For this we declare to you by the word of the Lord, that we who are alive, who are left until the coming of the Lord, will by no means precede those who have died. For the Lord himself, with a cry of command, with the archangel’s call and with the sound of God’s trumpet, will descend from heaven, and the dead in Christ will rise first. Then we who are alive, who are left, will be caught up in the clouds together with them to meet the Lord in the air; and so we will be with the Lord forever. Therefore encourage one another with these words.
This passage provides those who hold to the idea that the Book of Revelation informs us that God will judge this world during a period of ‘Great Tribulation’ with a bit of relief: they won’t have to endure this period of judgment. But in light of the Second Temple Jewish context of the Book of Revelation, I don’t believe in this future ‘Seven Year Tribulation’, and my disbelief is not a result of a lack of faith in God or an interpretation that isn’t ‘literal’ enough. I merely believe that the best understanding of this issue within the Bible would indicate that the great tribulation in the Book of Revelation 4-19 is a reference to the occupation and oppression that the Jews experienced in the Second Temple Period (i.e. the ruler of the Seleucid Empire, Antiochus IV Epiphanes is the ‘beast’ from Revelation 13:5-8; see 1 Maccabees 1:20-28).
While I generally hold to this preteristic (as opposed to futuristic) view of Christian eschatology, I do believe that God will bring about his kingdom in its fullness at some point in the future. I certainly wouldn’t say that these doomsday folk are wrong in believing that there is something significant to come, but I do have trouble with their views on what that looks like and how/when it happens. With regard to the pressing issue of time (being that I may only have 24 hours before the end [15 in Australia!]), the time of God’s full bringing of his kingdom, the end of the authorities of this earth, Matthew’s Gospel (24:36) records Jesus as saying,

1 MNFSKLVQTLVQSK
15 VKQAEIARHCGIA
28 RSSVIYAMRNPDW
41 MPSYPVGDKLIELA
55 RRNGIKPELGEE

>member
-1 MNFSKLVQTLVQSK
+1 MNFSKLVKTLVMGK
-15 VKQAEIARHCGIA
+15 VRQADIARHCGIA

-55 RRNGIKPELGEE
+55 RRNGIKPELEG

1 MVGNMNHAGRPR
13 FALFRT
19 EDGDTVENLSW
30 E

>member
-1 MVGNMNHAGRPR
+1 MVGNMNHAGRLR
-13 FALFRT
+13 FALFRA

But about that day and hour [of my return] no one knows, neither the angels of heaven, nor the Son, but only the Father.
I do not believe that the arithmetic these doomsday folk have derived from the Bible to draw the conclusion that the end of the world is tomorrow is actually faithful in any way to the content and purpose of Scripture. Even if the Bible was explicitly clear about this date, when tomorrow rolls by without the end of the world, God would not be made a liar. God is not the Bible. The Bible is a result of God inviting his people into his story. St Paul writes that no one will know when the end will come, as it will come as a ‘thief in the night’ (1 Thessalonians 5:2)
I don’t think we should waste our time with conjectures about when the unknowable will come to pass. Every Christian generation from the Apostles to our present generation has anticipated the immanent end, but no Christian generation has ever been the Church that loves and serves in the power of God’s Spirit; the Church that fights for the rights of the poor, the oppressed, the marginalised; the Church that extends to all people an open invitation into God’s loving family through the wholly effective death and resurrection of Jesus Christ; the Church that has become what it is called to be. That is our goal and that is our priority. I hope that if tomorrow isn’t the end, these doomsday folk will experience the love and grace of God in a way that will encourage them to divert their incredible faith and energy back to the task at hand.